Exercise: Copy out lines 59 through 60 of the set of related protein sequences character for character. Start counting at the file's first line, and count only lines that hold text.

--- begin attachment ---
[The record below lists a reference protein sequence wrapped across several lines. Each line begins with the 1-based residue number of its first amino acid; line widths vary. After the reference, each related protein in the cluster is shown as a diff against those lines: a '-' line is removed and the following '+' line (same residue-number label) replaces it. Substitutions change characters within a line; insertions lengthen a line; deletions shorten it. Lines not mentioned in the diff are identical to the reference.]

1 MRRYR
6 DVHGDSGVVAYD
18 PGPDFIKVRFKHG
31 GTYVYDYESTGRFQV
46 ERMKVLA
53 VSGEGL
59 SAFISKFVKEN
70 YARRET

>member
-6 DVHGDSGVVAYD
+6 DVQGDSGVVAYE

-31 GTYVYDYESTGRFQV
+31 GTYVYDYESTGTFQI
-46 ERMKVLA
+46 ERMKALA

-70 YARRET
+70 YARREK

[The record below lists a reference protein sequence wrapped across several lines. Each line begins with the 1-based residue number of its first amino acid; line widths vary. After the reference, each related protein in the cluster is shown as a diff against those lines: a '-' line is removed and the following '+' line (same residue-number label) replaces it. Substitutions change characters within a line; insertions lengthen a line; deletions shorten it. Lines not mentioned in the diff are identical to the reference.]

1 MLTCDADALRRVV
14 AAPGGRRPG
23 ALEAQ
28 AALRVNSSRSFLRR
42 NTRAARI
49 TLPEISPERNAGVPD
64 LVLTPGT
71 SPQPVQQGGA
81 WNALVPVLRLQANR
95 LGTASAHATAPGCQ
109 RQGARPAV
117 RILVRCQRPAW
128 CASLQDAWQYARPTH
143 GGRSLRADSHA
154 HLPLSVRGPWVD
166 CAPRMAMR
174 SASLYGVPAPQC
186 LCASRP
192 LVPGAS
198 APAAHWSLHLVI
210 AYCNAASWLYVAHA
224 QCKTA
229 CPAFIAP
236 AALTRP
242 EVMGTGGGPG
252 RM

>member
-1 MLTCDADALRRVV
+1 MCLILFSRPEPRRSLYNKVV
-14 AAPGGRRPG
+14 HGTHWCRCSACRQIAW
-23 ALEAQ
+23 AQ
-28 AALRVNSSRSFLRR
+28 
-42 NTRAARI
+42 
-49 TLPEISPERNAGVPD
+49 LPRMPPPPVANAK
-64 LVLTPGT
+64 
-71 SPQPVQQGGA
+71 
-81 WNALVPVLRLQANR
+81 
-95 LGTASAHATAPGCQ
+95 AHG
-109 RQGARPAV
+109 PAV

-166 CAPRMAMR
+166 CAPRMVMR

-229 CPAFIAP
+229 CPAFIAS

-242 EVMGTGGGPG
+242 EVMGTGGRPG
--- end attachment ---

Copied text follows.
-64 LVLTPGT
+64 